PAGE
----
There are popular cuts in spending. The government has done some work to reduce the degree of regional government in England, but it should do more. Many of us would be cheering in the aisles if the government said it could no longer afford any regional government, and rolled it all up. It could leave local matters to Councils, and English national matters can be decided at Westminster.
Many of us have no regional loyalties. Indeed, we do not even know which region they want to cajole us into. Is my region Thames Valley? Or is it Rest of the South-east? Is it the South East? Is it Home Counties? Is it part of ancient Wessex? Why does my region usually exclude London, where we have strong links and contacts, but may include Thanet and East Kent, which is a long way away?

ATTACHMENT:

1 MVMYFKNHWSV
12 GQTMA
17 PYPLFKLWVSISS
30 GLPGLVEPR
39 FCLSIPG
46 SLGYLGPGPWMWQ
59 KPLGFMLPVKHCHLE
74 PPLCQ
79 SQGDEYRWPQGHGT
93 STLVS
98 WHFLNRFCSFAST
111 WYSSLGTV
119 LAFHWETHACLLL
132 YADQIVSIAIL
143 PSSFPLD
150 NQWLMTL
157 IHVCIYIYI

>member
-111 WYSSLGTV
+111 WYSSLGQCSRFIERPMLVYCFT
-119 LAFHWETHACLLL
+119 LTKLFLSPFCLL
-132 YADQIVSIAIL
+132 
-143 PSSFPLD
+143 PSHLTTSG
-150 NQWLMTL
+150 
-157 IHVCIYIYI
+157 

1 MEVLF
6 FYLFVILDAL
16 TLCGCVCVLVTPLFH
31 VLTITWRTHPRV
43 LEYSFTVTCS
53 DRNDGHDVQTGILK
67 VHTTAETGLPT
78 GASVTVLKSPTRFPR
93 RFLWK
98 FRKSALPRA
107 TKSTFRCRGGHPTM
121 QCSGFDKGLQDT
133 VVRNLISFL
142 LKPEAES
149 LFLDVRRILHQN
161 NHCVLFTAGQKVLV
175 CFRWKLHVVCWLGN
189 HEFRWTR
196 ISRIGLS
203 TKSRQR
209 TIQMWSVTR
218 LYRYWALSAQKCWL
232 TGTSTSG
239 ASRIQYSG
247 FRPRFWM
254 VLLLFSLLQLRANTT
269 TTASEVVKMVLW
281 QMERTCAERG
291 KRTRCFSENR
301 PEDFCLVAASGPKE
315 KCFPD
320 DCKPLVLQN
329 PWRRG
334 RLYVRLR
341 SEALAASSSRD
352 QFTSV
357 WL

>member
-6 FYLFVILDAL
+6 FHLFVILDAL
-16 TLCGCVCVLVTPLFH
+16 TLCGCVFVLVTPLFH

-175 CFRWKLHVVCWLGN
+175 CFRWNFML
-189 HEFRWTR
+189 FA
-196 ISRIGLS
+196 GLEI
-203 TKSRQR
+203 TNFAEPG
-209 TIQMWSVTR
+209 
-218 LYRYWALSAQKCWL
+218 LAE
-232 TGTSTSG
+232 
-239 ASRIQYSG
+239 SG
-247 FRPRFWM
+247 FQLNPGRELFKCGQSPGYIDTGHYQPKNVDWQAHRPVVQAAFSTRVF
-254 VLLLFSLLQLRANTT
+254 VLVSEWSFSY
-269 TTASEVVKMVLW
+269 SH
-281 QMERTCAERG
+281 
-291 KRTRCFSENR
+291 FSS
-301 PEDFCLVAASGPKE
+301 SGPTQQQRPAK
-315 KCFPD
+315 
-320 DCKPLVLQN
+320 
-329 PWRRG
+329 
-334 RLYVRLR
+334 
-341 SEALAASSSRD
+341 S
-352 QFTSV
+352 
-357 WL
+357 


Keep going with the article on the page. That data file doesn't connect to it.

It is said the further away from London you go, the stronger the sense of regional identity. I do not myself find Exeter is keen to accept a lead from Bristol as part of the wider South-west, or Plymouth happy to genuflect to Exeter. Liverpool is not a natural subject of Manchester. The senses of City and local identity are usually much stronger than the EU’s regional identities they are seeking to impose.
On Monday night I was invited on to Scottish BBC (there is no equivalent English BBC of course) to talk about English nationalism. I tried to explain that English nationalism is fuelled most of all by the EU. It is our sense of injustice and anger over the way the EU wishes to balkanise England, and wipe it off the face of their maps, that does more than anything else to propel English feelings. The interviewer was not of course interested, as he was seeking to define English nationalism as a response to Scottish nationalism. He could not grasp that is not how most of us in England define it for ourselves, but as so often the BBC was uncomprehending and uncaring of the English viewpoint.